Bloodied from the campaign finance reform battle in the Senate, broadcasters may fare better in the House, where two powerful lawmakers oppose or are troubled by a plan to lower the rates broadcasters charge politicians for television ad time.
House Energy and Commerce Committee Chairman Rep. Billy Tauzin, R-La., and Rep. Fred Upton, R-Mich., head of the House subcommittee on telecommunications and the Internet, sympathize with broadcasters on the issue, Electronic Media has learned.
Both congressmen regulate the television industry and have tremendous influence over their colleagues on media-related issues.
At stake are potentially millions in lost revenue from provisions added to the McCain-Feingold campaign finance reform bill that force TV stations to offer politicians rock-bottom rates for ads.
The language, crafted by New Jersey Democratic senators Robert Torricelli and Jon Corzine, requires TV stations to charge politicians the cheapest rate they’ve offered over the past 365 days for a particular time slot.
“I haven’t seen the language. I’m inclined to oppose that,” Rep. Upton said in an interview last week.
Rep. Tauzin has serious concerns as well but wants to review the arguments- possibly at a hearing before his panel-before finalizing his position.
“Philosophically, he’s always been opposed to the idea of our government creating special deals for politicians,” spokesman Ken Johnson said.
“Politicians don’t get the same preferential treatment from newspapers, so why are we singling out television?” he said. “Broadcasters, in our mind, already create a great deal of public-service programming through news, local programming and coverage of special events.”
The National Association of Broadcasters was dealt a huge setback when the Senate approved the Torricelli-Corzine amendment two weeks ago and passed the overall bill last week by a vote of 59 to 41. It now moves to the House for consideration.
So how did an association known for its lobbying might lose such a big fight?
“Eddie and Jim clearly got blindsided by this vote,” said a broadcast industry source, referring to NAB President and CEO Eddie Fritts and Jim May, executive vice president of government relations.
“Some of this was personal-they’re tired of paying the rates or getting [ads] bumped,” the source said of senators, echoing the remarks of others.
Under the present system, stations can pre-empt political ads-as long as they air some time the same day-if other advertisers pay more for the time slots. That’s forced some candidates to shell out bigger bucks to secure prime-time slots to reach target audiences. The amendment bars such pre-emptions.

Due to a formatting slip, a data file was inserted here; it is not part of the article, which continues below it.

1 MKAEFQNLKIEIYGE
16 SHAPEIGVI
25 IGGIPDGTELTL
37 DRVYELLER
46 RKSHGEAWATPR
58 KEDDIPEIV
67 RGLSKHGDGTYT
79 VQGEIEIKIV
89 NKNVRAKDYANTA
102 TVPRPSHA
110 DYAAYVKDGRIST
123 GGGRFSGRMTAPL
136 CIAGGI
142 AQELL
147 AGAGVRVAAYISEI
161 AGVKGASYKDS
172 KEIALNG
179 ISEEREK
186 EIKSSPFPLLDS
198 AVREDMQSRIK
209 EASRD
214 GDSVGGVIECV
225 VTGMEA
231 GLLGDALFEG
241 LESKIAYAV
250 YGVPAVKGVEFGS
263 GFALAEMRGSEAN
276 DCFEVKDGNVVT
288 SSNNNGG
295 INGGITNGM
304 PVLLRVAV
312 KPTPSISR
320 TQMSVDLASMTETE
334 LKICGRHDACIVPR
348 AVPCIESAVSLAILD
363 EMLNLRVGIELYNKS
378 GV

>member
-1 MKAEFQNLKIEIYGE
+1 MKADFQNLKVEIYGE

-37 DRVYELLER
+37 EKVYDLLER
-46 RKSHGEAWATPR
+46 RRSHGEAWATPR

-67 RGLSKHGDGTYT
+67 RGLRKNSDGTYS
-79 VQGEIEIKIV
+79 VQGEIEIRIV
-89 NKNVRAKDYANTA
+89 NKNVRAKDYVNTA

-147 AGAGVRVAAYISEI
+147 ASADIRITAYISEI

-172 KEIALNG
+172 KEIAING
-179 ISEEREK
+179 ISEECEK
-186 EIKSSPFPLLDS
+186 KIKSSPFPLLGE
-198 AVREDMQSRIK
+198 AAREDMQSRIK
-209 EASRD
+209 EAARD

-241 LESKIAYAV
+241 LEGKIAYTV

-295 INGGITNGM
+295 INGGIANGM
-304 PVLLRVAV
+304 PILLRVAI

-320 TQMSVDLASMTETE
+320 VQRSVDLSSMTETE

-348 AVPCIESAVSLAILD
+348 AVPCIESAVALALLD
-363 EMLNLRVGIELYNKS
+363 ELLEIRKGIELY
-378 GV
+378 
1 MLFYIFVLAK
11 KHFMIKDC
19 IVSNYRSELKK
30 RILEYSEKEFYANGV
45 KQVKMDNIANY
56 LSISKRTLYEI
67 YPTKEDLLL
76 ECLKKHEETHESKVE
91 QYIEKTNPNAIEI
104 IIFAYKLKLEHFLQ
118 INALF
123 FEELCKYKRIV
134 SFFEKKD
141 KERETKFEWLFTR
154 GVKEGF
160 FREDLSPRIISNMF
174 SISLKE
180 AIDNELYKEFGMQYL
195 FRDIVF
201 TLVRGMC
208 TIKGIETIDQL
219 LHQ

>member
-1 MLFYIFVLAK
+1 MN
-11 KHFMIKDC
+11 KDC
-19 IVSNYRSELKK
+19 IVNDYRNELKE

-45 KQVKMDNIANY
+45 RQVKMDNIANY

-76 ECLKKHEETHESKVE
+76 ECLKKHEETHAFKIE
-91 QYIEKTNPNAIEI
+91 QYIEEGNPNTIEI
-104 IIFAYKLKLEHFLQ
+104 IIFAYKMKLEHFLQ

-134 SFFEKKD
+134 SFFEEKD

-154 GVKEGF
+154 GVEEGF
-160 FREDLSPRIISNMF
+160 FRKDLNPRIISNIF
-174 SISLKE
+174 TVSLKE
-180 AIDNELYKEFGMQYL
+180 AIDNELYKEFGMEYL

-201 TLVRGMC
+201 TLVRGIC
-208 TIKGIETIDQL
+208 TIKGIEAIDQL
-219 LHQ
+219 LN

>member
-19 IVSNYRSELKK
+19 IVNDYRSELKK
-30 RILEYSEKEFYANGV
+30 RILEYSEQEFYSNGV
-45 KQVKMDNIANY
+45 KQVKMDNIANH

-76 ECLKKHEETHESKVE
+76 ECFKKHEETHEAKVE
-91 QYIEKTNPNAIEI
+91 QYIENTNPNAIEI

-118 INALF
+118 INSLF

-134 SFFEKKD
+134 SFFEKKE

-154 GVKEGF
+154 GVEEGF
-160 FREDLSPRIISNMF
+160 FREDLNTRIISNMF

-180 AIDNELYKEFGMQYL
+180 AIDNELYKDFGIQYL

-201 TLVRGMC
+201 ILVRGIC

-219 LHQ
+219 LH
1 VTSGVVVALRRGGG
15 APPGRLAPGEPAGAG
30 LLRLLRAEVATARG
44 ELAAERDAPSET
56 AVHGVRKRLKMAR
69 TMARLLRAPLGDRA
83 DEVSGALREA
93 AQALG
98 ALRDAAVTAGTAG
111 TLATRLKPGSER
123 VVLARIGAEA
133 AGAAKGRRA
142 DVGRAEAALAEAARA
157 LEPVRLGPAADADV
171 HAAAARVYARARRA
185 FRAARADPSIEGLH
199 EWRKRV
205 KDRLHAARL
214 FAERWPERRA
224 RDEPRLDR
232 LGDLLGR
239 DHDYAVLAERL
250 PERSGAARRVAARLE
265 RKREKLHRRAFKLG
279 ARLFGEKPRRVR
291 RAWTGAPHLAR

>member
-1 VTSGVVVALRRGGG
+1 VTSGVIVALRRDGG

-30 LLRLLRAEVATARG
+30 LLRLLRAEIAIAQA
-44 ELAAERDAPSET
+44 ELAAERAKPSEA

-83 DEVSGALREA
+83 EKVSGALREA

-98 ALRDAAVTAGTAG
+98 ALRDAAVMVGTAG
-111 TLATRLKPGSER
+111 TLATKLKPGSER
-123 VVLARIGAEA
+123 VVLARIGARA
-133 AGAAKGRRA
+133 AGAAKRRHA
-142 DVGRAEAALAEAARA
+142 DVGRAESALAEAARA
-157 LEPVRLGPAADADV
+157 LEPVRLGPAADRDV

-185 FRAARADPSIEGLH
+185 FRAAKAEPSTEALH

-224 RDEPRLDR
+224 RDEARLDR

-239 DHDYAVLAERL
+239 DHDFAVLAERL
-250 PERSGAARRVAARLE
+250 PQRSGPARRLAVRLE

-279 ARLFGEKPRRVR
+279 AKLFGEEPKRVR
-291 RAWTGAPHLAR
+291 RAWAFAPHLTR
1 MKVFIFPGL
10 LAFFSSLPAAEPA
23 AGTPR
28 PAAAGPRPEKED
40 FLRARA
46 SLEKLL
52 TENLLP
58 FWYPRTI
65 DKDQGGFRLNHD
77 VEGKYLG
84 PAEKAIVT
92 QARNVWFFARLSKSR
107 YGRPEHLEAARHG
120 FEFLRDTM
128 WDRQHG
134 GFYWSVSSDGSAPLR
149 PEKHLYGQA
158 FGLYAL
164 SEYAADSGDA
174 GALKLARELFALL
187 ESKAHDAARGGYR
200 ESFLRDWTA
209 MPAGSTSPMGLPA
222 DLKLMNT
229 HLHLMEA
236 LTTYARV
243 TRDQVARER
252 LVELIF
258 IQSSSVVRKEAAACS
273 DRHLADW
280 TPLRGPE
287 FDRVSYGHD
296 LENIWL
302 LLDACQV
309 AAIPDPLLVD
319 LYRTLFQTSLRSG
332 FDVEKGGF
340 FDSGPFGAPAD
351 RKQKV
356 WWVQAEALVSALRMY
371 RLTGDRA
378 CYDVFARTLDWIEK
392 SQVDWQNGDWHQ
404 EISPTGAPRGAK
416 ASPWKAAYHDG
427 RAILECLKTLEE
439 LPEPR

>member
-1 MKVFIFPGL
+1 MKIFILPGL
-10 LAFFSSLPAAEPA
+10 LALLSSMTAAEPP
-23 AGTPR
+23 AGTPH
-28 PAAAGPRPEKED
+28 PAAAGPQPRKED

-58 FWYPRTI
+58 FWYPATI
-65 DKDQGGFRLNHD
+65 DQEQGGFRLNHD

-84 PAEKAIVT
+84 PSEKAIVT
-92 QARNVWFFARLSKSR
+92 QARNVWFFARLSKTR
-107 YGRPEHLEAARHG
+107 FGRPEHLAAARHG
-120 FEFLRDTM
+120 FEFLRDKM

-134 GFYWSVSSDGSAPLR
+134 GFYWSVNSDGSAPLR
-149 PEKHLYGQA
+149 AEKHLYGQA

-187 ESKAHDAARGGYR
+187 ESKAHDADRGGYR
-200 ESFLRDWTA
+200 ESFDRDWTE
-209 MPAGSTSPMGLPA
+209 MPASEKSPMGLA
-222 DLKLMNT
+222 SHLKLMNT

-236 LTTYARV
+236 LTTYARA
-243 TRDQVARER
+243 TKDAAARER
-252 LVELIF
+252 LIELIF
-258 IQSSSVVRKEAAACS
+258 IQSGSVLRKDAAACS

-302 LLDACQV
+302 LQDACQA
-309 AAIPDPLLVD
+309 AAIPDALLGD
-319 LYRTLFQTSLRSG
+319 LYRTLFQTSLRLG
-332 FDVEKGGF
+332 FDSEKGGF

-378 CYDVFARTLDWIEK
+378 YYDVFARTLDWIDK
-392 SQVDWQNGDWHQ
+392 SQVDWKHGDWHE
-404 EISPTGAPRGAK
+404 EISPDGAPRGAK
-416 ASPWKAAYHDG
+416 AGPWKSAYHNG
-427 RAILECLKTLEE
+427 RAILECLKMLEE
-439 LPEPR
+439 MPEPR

“They live this. They know they’re getting gouged,” said Paul Taylor, executive director of the watchdog Alliance for Better Campaigns, which advocates free airtime and supports the amendment.
“Senator after senator came up [during the floor debate] and told their war stories about how much they’re paying.”
Lawmakers also appear fed up with broadcasters over other issues, such as the slow rollout of digital television and network hesitancy to curb sexually explicit and violent programming, sources said.
NAB spokesman Jeff Bobeck responded: “If you’re a candidate, this proposal on its face looks appealing because it looks like it reduces the costs of campaigns. It does not, because it drives campaigns to spend the same amount of money on more ads.” He said if House members look carefully at the plan they’ll reject it.
NAB maintains the amendment will backfire and end up angering and alienating voters. It also views the provision as unconstitutional.
Broadcasters now hope to derail McCain-Feingold or at least the advertising rate amendment in the House, where some observers think they have more sway.
There’s one or more TV stations in virtually every congressional district, and station officials are expected to lobby their congressmen about their concerns.
In addition, House members tend to be less reliant on costly media campaigns than senators. NAB also expects to have more time to educate congressmen on its position.
Meanwhile, broadcasters may get a boost from the fact that the McCain-Feingold legislation is expected to face a tougher battle in the House and is already drawing fire from House Majority Whip Tom Delay, R-Texas, and other Republican leaders.
Sources last week said the lower chamber, which along with the Senate is in recess until April 23, may not begin debate on the legislation until this summer.
There are two paths in the House. The chamber could vote on McCain-Feingold or similar legislation offered earlier by Rep. Christopher Shays, R-Conn., and Rep. Marty Meehan, D-Mass. The House has twice passed the Shays-Meehan campaign finance reform bills, but those lawmakers prefer a vote on McCain-Feingold.
The Shays-Meehan bills did not contain provisions affecting the lowest unit rate, because such language was stripped out. But both congressmen support the addition of such language to any reform bill they reintroduce.
Even if the House passes a campaign finance bill, it’s almost certain to be different from the Senate one.
That would force lawmakers to hold a House-Senate conference to iron out differences and meld the measures into one.
There are already rumblings in Washington that GOP senators angry with the bill’s progress will block Senate Commerce Committee Chairman John McCain, R-Ariz., from being named to any House-Senate conference, despite his role as lead sponsor.
And there are more hurdles: if a final version of the legislation emerges from a conference, it would have to be passed by each chamber.
Next, President George W. Bush would have to sign it into law. While the president has generally opposed campaign finance legislation, he’s indicated he’ll sign such a bill if one is sent to his desk.